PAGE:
ST. LOUIS -- John Lackey hadn't thrown an inning out of the bullpen since 2004, but that didn't stop him from telling Red Sox manager John Farrell that he would be available to throw an inning of relief in Game 4 of the World Series at Busch Stadium on Sunday night if needed.
He was and he did, pitching out of a bit of jam in the eighth inning as six Boston pitchers defeated the Cardinals, 4-2, to even the best-of-seven series at two games apiece.
Lackey has made 342 appearances in 11 big league seasons, 18 of them in the playoffs, five in the World Series. Sunday's night's relief appearance was his fourth and two of the others came for the Angels in the 2002 playoffs. Lackey made one of those relief appearances that October against the Giants in the same series he finished off by starting a 4-1 Game 7 win at Anaheim.
Lackey started Game 2 of this current series at Boston and took the loss. Despite the relief appearance, he's still a safe assumption to start Game 6 on Wednesday night at Fenway Park.
"Oh, I'll be there," Lackey said.
Sunday was Lackey's throw day anyway and he tossed 17 pitches in live action.
"We knew if we had to piece it together it would have to be a little creative," Farrell said about using his bullpen in Game 4. "Lackey was going to be available for the one inning. And fortunately he gets a ground ball to finish out the eighth."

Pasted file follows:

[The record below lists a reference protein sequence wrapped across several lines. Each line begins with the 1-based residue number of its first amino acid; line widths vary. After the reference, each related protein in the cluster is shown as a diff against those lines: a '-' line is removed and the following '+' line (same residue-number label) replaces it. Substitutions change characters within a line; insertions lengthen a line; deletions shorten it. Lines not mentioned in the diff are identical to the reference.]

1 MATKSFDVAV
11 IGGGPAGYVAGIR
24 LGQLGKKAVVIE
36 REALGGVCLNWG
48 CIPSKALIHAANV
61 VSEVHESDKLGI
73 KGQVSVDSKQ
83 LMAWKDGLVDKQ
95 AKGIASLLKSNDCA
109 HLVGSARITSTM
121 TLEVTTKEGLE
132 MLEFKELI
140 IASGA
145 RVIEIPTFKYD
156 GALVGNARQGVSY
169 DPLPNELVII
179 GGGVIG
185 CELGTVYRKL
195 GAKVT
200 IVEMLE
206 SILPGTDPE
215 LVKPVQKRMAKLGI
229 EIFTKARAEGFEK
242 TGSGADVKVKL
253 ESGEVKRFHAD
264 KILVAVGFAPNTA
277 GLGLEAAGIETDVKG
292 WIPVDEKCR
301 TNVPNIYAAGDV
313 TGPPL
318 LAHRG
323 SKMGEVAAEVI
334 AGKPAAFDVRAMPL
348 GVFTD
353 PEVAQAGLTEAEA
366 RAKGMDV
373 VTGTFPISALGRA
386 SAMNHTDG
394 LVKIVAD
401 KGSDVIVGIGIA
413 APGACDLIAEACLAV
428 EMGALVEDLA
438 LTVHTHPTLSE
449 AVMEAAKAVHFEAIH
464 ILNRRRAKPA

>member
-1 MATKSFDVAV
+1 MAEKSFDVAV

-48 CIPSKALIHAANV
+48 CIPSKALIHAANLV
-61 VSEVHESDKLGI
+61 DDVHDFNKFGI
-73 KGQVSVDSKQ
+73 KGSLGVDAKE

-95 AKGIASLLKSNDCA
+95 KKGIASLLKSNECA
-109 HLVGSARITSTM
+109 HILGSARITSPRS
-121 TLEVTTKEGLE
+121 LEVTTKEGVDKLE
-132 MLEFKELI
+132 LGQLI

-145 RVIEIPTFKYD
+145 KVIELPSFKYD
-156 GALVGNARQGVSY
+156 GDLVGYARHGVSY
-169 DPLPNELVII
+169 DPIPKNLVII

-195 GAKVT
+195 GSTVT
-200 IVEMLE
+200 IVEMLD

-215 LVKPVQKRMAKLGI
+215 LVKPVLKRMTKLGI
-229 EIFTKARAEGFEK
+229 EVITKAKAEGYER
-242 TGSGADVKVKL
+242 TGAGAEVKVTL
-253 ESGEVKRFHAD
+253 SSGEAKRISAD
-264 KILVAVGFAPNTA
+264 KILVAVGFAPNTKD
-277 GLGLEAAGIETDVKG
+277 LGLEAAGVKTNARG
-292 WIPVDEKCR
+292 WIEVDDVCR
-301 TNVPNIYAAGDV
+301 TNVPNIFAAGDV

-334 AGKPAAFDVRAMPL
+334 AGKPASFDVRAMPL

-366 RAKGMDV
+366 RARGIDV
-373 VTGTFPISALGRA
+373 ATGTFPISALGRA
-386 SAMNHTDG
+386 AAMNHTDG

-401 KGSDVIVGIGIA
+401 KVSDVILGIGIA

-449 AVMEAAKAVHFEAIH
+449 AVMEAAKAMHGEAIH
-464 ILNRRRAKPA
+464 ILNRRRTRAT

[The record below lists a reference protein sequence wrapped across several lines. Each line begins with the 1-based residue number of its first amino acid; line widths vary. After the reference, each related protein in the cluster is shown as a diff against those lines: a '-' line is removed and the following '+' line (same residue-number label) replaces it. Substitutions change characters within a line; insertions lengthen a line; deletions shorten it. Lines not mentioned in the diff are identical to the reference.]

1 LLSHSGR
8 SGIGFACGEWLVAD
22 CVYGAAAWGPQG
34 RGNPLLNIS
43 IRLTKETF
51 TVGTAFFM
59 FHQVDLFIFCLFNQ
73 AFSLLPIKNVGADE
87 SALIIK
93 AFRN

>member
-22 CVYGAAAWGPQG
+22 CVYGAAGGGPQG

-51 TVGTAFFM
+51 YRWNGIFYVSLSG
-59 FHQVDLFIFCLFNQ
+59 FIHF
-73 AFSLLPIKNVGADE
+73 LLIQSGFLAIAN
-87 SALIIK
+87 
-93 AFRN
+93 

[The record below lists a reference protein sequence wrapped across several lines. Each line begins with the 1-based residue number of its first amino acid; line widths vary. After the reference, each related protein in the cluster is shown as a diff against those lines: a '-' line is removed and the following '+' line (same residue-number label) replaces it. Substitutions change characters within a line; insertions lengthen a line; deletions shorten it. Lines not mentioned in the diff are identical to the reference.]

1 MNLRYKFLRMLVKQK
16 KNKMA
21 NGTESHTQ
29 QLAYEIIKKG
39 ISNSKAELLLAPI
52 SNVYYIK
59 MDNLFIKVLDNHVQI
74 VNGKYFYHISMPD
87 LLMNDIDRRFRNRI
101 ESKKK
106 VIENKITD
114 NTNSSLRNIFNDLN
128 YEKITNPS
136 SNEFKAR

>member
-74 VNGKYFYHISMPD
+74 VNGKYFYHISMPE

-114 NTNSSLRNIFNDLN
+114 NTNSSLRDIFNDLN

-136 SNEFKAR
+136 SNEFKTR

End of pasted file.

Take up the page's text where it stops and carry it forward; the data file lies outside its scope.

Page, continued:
"I was warming up in the sixth inning when Jonny [Gomes] hit the [three-run] homer," Lackey said. "Then I sat down and thought I might be done. When Taz [Junichi Tazawa] went out there [and got one batter out to end the seventh] they told me I was going to pitch the eighth."
It was a two-base throwing error by third baseman Xander Bogaerts after a nice backhanded stab on a sharp grounder hit by Yadier Molina with one out that set up all the trouble. With Jon Jay at the plate, Lackey uncorked a wild pitch that ticked off the glove of catcher David Ross, allowing Molina to scoot to third.
Jay, representing the tying run at the plate, popped out and David Freese grounded out to short. Ended of inning, end of threat.
"I mean, that wasn't a big deal," Lackey said. "When you pitch 200 innings most years you have to do that several times. I guess so. I guess it's a bigger deal because it's the eighth inning of a game in the World Series. But still, it's about making pitches."
Barry M. Bloom is a national reporter for MLB.com and writes an MLBlog, Boomskie on Baseball. Follow @boomskie on Twitter. This story was not subject to the approval of Major League Baseball or its clubs.